sanctity of emergent phenomena that goes against practices in other
sciences. Even if a certain amount of reduction was possible, the laws on
emergent properties would be the ones that most sociologists would use
because reduction is often simply a process demonstrating the unity of
phenomena rather than an effort to destroy a disci- pline-as sociologists
often seem to assume. If sociologists were more secure, they would not
panic every time ideas from other disciplines are used to supplement or

expand socio- logical explanations. And the charge that positivists are
reductionists would not be the equivalent to shouting "fire" in a movie
theater. In sum, then, I see these four critiques leveled by York and Clark as
"straw men" that deflect our energies away from more important issues that
need to be discussed. York and Clark's critiques are overstated, and they do
not help us understand the real epistemolog- ical differences between
positivists and what I will label, for lack of a better term, histori- cists. There
is, I believe, a real difference between those who seek to develop laws that
explain universal forces in all times and places, and those who attempt to
explain social events in their empirical and historical contexts. I am not
claiming that one approach is superior to the other, only that they are
different enterprises. And we should recognize this difference and avoid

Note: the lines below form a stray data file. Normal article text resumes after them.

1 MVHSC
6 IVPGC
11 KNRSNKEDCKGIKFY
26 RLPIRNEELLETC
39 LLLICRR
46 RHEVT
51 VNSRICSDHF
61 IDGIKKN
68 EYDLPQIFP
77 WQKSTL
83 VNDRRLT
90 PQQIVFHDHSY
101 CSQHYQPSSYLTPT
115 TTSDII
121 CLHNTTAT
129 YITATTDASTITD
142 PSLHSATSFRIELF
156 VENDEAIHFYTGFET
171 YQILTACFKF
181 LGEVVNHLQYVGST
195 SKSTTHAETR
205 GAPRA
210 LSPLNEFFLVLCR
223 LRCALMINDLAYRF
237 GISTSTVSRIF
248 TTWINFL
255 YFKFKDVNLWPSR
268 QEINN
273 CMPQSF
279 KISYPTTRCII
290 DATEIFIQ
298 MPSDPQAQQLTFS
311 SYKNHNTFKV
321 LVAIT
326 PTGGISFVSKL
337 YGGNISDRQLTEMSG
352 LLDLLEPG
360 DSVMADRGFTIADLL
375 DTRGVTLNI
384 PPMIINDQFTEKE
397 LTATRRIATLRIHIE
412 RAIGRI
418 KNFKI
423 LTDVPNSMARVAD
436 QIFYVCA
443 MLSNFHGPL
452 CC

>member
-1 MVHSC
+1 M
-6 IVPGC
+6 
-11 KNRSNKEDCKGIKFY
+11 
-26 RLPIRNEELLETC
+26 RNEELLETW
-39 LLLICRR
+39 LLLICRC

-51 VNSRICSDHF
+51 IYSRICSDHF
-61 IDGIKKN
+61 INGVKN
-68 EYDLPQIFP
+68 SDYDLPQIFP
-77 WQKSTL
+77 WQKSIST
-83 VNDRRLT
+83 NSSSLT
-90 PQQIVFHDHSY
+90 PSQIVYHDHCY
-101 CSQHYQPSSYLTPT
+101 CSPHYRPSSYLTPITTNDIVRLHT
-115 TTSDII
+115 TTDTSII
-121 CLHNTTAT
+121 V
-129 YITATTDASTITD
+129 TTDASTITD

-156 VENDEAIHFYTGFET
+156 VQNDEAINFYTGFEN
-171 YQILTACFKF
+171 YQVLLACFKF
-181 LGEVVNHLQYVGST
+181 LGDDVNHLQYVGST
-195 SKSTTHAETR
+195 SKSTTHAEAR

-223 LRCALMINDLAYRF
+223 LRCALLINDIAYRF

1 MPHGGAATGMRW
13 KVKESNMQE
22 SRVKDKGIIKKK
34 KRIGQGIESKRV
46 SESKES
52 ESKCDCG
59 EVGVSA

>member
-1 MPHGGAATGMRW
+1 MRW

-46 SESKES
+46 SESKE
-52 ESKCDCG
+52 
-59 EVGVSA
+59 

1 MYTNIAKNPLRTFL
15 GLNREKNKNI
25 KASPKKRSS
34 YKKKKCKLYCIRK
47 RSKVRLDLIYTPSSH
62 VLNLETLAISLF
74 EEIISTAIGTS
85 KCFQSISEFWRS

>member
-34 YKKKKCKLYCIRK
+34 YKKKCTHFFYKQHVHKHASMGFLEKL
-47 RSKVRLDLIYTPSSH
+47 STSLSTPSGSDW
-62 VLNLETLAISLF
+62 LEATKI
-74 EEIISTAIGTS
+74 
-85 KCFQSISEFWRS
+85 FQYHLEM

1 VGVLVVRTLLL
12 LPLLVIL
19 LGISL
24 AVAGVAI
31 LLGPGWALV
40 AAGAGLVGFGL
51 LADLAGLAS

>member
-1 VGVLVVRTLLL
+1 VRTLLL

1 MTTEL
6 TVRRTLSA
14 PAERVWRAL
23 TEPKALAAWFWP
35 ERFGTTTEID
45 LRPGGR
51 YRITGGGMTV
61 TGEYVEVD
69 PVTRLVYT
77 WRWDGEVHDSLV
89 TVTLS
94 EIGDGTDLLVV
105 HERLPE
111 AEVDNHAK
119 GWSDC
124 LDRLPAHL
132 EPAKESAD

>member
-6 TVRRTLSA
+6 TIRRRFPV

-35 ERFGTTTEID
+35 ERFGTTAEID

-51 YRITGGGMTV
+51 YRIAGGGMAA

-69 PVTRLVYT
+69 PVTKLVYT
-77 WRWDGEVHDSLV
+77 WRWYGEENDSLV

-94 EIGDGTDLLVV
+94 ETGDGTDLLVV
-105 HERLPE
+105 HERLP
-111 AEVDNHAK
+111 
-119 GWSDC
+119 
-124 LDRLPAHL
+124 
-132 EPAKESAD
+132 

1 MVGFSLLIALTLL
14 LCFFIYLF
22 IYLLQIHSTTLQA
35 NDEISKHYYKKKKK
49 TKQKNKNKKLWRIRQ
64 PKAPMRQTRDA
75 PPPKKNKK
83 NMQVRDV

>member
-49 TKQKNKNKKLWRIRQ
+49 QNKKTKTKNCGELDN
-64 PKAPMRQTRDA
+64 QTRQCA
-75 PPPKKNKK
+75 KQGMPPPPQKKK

mudslinging contests over the difference
TOWARD A MORE CONSTRUCTIVE DEBATE OVER EPISTEMOLOGY

The strong points of York and Clark's essay revolve around several related
arguments. One important argument is that many of the forces that drive
empirical and historical processes are, for long periods of time, essentially
constants-like gravity on earth-with the result that they will be ignored by
those engaging in statistical analysis, for whom things must vary if they are
ever to get on the radar screen. The conclusion is that, since positivism is
about statistical analysis, it cannot explain "social gravity"-a contention that
is simply wrong.
Another important argument is that empirical or historical events at any
given time are typically outcomes of the unique confluence and intersection
of many forces at a particular point in time. This contention is obviously true,
just as the weather each day is an intersection of forces. However, this does
not make positivism or science irrelevant to understanding the flow of
empirical events.
Another significant con- tention, one that others have made in a somewhat
different manner (e.g., Giddens 1984), is that the constitution of reality at
one point in time transforms the very nature of reality at a later point in time,
thus invalidating laws that were presumed to be about the univer- sal and
timeless properties of the social universe. In making this observation and
then using it to mount a critique of positivism, York and Clark confuse
empirical descriptions with theoretical explanations-one is time bound,
whereas the other is not.
Finally, the authors make the point that phenomena can suddenly shift to a
new set of values or valences, often creating entirely new types of
phenomena. These sudden changes may be the result of a unique
confluence of events or perhaps a consequence of slowly accumu- lating